US 'polar vortex' creates unbearable cold
07 January 2014, 10:02
Minneapolis - The coldest, most dangerous blast of polar air in decades gripped the US Midwest and pushed toward the east and south and eastern Canada on Monday, closing schools and day care centres, grounding flights and forcing people to pull their hoods and scarves tight to protect exposed skin from nearly instant frostbite.
Many across the nation's midsection went into virtual hibernation, while others dared to venture out in temperatures that plunged well below -18°C.
"I'm going to try to make it two blocks without turning into crying man", said Brooks Grace, who was bundling up to do some banking and shopping in downtown Minneapolis, where temperatures reached -31°C, with wind chills of -45°C. "It's not cold, it's painful."
The mercury also dropped into negative territory in Milwaukee, St Louis and Chicago, which set a record for the date at -27°C. Wind chills across the region were below 40°C and colder. Records also fell in Oklahoma, Texas and Indiana.
Forecasters said some 187 million people in all could feel the effects of the "polar vortex" by the time it spread across the country on Monday night and on Tuesday.
Record lows were possible in the East and South, with highs in the single digits of -13°C expected on Tuesday in Georgia and Alabama. Wind chills were expected to reach -2°C in Atlanta and -24°C in Baltimore.
From the Dakotas to Maryland, schools and day care centres shut down.
For a big swath of the Midwest, the bone-chilling cold moved in behind another winter wallop: more than 30cm of snow and high winds that made travelling treacherous.
Several deaths were blamed on the snow, ice and cold since Saturday, including the death of a 1-year-old boy who was in a car that went out of control and collided with a snowplough on Monday in Missouri.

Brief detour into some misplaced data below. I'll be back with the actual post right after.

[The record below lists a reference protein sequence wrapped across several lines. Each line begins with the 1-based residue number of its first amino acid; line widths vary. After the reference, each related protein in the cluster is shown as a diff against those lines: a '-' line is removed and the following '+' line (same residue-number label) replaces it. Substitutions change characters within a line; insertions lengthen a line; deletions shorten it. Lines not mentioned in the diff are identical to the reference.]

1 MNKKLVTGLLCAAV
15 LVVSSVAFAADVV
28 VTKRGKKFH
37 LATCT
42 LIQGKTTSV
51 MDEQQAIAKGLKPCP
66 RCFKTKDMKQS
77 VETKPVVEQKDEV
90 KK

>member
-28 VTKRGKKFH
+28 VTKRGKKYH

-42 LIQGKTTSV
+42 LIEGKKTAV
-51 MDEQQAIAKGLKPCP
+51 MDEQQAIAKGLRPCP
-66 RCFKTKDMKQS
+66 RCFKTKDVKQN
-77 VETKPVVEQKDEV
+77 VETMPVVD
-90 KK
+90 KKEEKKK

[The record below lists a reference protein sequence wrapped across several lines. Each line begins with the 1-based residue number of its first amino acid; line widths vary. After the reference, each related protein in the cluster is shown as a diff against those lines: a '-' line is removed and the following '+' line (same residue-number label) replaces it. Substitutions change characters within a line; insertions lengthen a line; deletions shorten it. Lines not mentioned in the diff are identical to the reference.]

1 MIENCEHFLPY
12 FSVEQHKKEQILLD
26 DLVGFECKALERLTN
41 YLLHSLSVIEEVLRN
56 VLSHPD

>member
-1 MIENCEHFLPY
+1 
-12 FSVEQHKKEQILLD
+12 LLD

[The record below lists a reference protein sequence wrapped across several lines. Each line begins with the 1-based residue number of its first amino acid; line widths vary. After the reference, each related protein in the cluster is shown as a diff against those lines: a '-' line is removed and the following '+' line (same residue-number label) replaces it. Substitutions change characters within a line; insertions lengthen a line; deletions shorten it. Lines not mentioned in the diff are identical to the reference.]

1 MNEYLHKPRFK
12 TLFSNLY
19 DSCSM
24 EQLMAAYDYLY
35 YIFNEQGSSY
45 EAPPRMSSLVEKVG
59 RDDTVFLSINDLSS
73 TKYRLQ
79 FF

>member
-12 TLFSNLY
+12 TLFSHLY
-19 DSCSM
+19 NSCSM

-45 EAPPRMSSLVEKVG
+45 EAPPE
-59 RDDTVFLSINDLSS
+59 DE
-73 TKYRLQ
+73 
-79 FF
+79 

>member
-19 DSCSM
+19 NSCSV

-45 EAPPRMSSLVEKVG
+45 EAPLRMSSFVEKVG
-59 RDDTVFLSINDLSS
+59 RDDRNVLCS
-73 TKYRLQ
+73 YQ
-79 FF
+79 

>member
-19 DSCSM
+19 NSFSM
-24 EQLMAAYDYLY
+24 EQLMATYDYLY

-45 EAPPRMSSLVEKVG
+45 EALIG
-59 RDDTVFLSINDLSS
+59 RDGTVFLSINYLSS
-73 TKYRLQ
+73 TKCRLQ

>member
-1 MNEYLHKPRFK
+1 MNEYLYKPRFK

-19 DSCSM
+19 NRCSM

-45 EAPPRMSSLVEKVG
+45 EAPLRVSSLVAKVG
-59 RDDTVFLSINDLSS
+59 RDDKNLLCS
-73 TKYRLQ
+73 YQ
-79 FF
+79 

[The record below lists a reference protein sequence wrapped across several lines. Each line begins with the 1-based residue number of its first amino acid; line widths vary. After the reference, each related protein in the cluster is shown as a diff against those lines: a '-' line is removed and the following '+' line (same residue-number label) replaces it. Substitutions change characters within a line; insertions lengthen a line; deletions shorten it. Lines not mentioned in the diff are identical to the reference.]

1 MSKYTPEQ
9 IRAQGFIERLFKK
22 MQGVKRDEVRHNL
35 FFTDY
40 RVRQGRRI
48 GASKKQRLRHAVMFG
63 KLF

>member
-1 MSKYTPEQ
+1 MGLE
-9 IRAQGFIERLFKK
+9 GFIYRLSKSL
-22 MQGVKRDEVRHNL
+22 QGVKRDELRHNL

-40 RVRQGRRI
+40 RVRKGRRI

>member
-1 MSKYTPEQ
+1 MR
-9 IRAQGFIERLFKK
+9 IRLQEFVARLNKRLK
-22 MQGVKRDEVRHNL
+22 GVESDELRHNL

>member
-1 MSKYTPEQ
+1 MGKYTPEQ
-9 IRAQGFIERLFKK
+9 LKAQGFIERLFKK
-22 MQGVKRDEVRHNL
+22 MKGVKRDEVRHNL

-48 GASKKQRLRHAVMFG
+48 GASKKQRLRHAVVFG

It took authorities using 10 ton military vehicles known as "wreckers" until early on Monday to clear all the chain-reaction accidents caused when several vehicles jack-knifed along snowy interstates in southern Illinois. The crash stranded about 375 vehicles, but there were no fatalities or injuries, largely because motorists either stayed with their cars or were rescued and taken to nearby warming centres if they were low on gas or didn't have enough coats or blankets, said Jonathon Monken, director of the Illinois emergency management agency. Others got stuck in the snowdrifts, including the Southern Illinois men's basketball team, which had to spend the night sleeping in a church.
In the eastern United States, temperatures ranged in the single digits to the low teens on Monday which helped melt piles of snow from a storm last week, raising the risk that roads would freeze over as the cold air moved in Monday night, said Bob Oravec from the weather prediction centre in College Park, Maryland.
The snap was set to be dramatic; Springfield, Massachusetts, enjoyed 13°C on Monday morning but faced an overnight low -14°C.
More than 3 700 flights were cancelled by late Monday afternoon, following a weekend of travel disruption across the US. Airline officials said de-icing fluid was freezing, fuel was pumping sluggishly, and ramp workers were having difficulty loading and unloading luggage.
JetBlue Airways stopped all scheduled flights to and from New York and Boston on Monday. Southwest had to ground to a halt in Chicago earlier in the day, but by the evening, flights resumed in "a trickle", a spokesperson said.